Sainsbury's boss says UK 'through the worst' of weak pound
The boss of Sainsbury's has said the UK is "probably through the worst" of a weaker pound fuelling food inflation.
After years of deflation, Brexit currency movements meant there had been a "little bit of food price inflation" this year, chief executive Mike Coupe told the BBC.
But he said food prices this Christmas would still be "about the same as they were two years ago".
His comments came as the retailer reported a 9% fall in interim profits.
However, the decline was not as bad as expected and sales rose.
The UK's second largest supermarket chain said profits came in at £251m in the 28 weeks to the 23 September, while like-for-like sales excluding fuel went up by 1.6%.
It said the fall in profits was due to price cutting, wage cost inflation and the consolidation of Argos.
Chief executive Mike Coupe said he was "very pleased with progress".
The value of sterling has fallen sharply since last year's Brexit referendum, pushing up the cost of imports.
Initially, retailers were protected against those increased costs because they buy in advance, but more recently they have felt the effects of the currency devaluation.
However, Mr Coupe said the "impact on customers had been relatively limited".
He said the retailer was aiming to limit price rises, despite the recent pick-up in inflation.
"Food price inflation as measured by the government is around 2% and inevitably the things that we import - so they tend to be things like fresh foods - get a little bit more expensive on the back of that," Mr Coupe said.
"But we're probably through the worst, if the truth be told, and actually even today's prices are about the same as they were two years ago, so we as a business have done a very good job of protecting our customers from the more extreme challenges of inflation and the currency movements."
The supermarket chain took over catalogue retailer Argos and Habitat last year in a £1.4bn deal.
In the past six months, Sainsbury's has opened a further 73 Argos concessions in its stores, bringing the total to 112. It plans to have 165 by Christmas.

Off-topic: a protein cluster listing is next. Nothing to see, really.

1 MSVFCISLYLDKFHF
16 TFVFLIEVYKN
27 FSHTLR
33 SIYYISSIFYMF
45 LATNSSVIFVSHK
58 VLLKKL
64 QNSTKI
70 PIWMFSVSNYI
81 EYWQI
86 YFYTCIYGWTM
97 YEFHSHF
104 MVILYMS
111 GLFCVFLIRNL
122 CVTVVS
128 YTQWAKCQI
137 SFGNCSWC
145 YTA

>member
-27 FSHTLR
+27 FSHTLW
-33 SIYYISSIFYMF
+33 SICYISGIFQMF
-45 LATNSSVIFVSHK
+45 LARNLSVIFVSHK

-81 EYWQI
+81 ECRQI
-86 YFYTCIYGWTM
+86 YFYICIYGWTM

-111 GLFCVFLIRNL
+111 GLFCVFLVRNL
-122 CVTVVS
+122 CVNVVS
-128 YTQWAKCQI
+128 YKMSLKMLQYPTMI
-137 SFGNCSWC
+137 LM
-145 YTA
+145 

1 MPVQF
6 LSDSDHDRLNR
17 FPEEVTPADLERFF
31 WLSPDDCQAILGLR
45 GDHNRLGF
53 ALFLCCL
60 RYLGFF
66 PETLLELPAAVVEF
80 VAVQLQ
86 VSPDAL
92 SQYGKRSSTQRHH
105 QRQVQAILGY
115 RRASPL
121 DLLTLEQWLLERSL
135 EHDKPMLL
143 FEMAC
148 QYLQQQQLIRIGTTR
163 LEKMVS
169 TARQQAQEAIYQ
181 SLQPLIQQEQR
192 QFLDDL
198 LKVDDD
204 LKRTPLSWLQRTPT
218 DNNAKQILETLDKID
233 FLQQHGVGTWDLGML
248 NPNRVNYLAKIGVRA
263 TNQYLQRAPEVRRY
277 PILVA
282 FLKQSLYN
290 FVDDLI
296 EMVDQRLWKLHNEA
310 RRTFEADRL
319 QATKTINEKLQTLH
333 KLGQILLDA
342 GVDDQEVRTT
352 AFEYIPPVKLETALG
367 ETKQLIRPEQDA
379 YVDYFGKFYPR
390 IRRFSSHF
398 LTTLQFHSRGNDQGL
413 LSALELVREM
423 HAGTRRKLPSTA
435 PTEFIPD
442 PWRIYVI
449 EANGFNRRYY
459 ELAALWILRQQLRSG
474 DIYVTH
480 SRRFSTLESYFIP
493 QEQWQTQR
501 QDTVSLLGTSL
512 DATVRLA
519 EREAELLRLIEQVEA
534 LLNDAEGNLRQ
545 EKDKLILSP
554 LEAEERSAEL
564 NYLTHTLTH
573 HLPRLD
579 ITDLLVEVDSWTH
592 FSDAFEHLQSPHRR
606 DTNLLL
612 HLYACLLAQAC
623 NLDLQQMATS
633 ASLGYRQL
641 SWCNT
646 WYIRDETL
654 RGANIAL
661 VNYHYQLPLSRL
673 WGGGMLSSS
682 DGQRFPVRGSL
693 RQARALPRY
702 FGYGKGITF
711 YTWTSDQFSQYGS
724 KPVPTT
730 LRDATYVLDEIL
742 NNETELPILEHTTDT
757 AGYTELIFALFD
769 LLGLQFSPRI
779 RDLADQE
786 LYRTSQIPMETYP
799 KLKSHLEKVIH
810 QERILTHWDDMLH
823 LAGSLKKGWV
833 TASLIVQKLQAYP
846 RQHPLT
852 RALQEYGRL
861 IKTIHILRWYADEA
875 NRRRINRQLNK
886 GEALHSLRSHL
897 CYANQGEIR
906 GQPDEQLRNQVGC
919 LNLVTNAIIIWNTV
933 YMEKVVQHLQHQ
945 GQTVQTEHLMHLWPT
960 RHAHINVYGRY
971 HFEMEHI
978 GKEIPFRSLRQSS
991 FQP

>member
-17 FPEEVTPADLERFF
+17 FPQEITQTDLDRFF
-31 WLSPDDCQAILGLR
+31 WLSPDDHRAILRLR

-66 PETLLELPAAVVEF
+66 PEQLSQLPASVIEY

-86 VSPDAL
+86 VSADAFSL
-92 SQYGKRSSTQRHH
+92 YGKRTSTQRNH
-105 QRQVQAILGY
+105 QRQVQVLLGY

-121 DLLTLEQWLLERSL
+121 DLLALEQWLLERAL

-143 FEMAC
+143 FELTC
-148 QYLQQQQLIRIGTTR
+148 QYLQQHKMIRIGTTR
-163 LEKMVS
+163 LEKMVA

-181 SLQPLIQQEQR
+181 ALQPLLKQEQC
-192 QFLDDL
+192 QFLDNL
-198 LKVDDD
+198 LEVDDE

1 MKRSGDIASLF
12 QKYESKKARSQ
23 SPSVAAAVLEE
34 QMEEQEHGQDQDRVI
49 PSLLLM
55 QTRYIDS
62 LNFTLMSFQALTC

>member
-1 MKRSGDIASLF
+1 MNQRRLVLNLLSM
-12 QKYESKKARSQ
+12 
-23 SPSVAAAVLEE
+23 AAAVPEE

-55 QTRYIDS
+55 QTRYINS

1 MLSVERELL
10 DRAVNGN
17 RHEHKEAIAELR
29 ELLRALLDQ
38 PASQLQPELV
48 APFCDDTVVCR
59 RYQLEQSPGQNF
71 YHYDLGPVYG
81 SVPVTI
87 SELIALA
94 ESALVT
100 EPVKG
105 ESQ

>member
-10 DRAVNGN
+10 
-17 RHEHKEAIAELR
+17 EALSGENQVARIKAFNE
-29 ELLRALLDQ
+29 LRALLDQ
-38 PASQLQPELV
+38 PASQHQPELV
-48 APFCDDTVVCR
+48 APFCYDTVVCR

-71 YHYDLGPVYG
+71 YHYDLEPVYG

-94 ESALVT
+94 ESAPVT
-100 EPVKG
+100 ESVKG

Mr Coupe said: "We have delivered a good performance across the group in the last six months.
"We are now three years into delivering our differentiated strategy and are seeing clear results."
Cost cutting plans
Sainsbury's is looking to make cost savings amid fierce competition from discounters and rising food costs.
It says it has exceeded its cost savings target and will have managed to have saved £540m over the three years to the end of the current financial year. It also plans to make a further £500m of savings during the next three years.
Mr Coupe said the chain was continuing to "focus on offering our customers great value, supported by our removal of multibuys".
He was also asked whether discounters such as Aldi and Lidl were still making inroads into Sainsbury's customer base.
"We have always worked on the assumption that the discounters will continue to grow... but we have planned our business on that basis and the way our customers are shopping is changing.
"They're shopping with us more frequently and you can see that in our convenience store business - it's grown at 8%, they're shopping online, that's grown at 7% and increasingly they're shopping non-food with Sainsbury's, so for instance, our clothing business grew by 7%."
The company said its full-year profit forecast remained "in line" with market expectations.
However, Sainsbury's share price fell more than 3% following the release of the results. It subsequently recovered some ground and closed 2.1% lower.
Molly Johnson-Jones, senior Retail Analyst at GlobalData, said Sainsbury's "momentum" from the first quarter had not been maintained.
"Of all of the grocers, Sainsbury's improvement seems the most muted, and a focus on profitability must be maintained in order to prevent further investor discontent."